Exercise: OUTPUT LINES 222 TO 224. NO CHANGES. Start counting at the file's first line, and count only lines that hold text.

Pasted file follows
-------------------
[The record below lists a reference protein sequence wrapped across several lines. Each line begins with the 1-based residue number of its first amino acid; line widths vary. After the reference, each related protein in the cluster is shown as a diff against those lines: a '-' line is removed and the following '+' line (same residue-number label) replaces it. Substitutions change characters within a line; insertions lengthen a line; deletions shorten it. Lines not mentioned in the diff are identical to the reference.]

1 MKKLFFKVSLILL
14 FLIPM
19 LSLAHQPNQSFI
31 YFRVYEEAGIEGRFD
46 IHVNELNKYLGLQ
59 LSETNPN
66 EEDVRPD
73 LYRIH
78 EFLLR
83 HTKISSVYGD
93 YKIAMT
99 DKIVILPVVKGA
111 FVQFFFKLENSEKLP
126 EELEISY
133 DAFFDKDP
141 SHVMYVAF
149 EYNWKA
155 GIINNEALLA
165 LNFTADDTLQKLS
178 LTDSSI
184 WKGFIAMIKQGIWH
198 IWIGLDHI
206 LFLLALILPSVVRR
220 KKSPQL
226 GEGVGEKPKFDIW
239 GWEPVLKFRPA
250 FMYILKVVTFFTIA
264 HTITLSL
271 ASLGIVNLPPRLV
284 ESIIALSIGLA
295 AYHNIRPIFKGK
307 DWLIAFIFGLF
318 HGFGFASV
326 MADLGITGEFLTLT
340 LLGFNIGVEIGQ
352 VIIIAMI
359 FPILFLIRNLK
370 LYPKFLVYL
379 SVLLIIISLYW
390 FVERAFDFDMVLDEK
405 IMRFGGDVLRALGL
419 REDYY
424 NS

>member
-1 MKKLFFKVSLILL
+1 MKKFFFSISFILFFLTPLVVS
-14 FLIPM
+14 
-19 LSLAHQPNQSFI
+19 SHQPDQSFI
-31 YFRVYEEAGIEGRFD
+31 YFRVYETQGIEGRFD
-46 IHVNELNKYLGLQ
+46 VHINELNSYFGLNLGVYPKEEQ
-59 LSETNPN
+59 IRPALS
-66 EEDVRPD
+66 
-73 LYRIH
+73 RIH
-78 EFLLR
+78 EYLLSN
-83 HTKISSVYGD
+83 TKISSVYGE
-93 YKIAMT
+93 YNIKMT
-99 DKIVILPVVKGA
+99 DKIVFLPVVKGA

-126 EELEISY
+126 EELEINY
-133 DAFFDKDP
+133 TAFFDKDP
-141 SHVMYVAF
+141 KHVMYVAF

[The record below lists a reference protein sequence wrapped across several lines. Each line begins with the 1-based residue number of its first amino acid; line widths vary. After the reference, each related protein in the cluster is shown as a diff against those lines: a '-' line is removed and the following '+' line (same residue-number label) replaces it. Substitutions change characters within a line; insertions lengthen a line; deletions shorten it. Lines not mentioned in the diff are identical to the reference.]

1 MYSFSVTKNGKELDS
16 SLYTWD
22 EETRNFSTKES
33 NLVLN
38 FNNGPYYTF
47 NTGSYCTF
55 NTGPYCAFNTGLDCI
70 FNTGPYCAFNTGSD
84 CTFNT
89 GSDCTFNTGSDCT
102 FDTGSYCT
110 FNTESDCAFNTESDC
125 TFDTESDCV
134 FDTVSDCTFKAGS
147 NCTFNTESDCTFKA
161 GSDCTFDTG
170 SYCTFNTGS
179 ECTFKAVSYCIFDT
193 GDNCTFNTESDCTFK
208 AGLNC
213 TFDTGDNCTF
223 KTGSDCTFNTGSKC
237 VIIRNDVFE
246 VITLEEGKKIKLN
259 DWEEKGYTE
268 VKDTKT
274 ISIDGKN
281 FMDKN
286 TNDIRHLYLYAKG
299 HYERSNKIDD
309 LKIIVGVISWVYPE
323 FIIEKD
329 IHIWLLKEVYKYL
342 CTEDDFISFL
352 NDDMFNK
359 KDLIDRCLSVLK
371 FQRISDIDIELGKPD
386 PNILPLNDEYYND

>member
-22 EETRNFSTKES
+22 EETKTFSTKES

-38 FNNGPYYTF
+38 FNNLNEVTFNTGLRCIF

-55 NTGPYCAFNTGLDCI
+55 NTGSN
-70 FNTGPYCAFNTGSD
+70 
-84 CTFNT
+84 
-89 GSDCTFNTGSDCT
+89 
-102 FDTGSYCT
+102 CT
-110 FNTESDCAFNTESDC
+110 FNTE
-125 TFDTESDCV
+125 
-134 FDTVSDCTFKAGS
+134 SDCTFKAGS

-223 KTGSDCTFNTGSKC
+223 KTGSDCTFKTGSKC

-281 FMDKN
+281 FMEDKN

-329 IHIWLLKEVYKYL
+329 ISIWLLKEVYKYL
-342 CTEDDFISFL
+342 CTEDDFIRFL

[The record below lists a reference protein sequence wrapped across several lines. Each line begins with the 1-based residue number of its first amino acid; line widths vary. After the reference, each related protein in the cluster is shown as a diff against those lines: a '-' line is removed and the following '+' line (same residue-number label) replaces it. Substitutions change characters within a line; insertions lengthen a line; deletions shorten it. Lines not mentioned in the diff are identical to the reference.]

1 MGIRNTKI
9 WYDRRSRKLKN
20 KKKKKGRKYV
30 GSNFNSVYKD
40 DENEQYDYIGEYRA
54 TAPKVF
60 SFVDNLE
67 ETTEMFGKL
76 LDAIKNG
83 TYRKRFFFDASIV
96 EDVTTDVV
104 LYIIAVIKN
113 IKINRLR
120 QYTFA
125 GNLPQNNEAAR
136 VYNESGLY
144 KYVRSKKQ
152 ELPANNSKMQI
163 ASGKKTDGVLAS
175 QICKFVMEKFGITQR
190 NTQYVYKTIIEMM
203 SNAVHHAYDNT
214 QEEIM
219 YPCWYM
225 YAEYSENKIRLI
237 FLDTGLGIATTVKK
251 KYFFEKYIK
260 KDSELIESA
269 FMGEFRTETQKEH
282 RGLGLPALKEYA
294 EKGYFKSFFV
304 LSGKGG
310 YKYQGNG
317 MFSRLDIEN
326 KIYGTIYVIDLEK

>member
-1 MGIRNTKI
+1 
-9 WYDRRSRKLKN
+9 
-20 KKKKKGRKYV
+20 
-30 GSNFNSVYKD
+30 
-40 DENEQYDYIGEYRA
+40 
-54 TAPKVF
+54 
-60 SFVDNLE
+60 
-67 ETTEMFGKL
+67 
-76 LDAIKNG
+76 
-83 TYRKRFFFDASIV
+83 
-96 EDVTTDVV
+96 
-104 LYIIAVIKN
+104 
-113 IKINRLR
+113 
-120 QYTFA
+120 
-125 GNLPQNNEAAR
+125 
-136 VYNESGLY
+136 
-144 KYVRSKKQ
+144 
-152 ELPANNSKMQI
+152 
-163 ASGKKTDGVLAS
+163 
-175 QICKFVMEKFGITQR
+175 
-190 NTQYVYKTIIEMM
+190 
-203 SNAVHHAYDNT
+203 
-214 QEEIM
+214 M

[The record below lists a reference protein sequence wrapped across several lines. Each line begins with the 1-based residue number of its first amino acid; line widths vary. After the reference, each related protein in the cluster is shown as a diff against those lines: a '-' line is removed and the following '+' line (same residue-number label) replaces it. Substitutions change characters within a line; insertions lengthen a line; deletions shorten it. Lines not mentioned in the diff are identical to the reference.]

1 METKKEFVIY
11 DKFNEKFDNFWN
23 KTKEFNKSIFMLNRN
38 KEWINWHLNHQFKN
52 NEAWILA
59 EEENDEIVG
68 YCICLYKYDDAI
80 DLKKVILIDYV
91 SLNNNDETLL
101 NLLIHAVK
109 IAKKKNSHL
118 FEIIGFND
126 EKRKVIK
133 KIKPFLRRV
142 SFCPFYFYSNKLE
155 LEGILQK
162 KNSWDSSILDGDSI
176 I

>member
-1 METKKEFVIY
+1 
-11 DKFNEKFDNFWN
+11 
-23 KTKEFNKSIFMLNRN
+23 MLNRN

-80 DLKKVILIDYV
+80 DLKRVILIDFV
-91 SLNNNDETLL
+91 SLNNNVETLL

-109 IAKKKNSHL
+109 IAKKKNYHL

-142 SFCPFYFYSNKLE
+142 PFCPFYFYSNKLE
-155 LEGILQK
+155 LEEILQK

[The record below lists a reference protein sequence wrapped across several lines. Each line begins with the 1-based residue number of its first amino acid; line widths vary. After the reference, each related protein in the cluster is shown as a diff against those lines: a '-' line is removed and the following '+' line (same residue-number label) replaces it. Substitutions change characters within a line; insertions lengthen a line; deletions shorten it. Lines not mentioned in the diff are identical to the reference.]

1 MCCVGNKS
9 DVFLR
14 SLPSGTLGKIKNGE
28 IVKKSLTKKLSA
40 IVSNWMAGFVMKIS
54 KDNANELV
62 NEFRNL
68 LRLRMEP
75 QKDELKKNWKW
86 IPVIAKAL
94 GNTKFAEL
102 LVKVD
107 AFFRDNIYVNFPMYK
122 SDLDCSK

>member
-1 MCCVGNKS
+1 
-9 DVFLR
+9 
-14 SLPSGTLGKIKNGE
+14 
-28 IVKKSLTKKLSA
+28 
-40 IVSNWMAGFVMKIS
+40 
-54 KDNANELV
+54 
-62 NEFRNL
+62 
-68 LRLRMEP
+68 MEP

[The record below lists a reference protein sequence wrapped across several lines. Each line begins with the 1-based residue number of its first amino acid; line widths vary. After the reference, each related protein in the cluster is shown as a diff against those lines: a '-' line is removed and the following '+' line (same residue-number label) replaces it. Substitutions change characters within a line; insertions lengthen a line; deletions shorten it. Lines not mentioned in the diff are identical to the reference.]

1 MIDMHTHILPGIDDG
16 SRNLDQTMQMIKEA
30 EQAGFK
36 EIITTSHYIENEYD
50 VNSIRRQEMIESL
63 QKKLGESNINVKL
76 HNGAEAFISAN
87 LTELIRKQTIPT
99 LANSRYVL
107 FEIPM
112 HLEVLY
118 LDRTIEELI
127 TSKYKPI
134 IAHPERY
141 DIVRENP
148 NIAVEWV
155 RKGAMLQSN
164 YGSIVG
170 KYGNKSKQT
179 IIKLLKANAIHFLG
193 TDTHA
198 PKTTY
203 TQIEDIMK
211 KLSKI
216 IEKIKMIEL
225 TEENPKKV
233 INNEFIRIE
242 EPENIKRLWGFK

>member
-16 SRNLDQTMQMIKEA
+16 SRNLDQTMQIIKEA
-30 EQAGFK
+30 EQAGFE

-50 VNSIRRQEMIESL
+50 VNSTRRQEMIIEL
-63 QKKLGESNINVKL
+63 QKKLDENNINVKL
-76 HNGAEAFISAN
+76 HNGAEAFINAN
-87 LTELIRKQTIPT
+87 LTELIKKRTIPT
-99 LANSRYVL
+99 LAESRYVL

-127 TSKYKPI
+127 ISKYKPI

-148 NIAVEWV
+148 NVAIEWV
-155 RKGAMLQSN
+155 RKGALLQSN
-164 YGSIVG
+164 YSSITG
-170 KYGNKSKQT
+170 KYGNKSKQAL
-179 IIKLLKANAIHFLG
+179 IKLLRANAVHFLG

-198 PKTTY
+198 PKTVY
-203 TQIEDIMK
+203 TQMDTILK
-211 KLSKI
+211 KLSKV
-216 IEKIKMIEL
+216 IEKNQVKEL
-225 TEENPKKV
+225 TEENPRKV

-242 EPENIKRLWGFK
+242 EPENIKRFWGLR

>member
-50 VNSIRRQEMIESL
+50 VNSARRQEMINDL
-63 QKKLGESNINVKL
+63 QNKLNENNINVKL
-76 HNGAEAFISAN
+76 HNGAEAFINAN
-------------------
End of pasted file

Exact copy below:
+190 
-203 SNAVHHAYDNT
+203 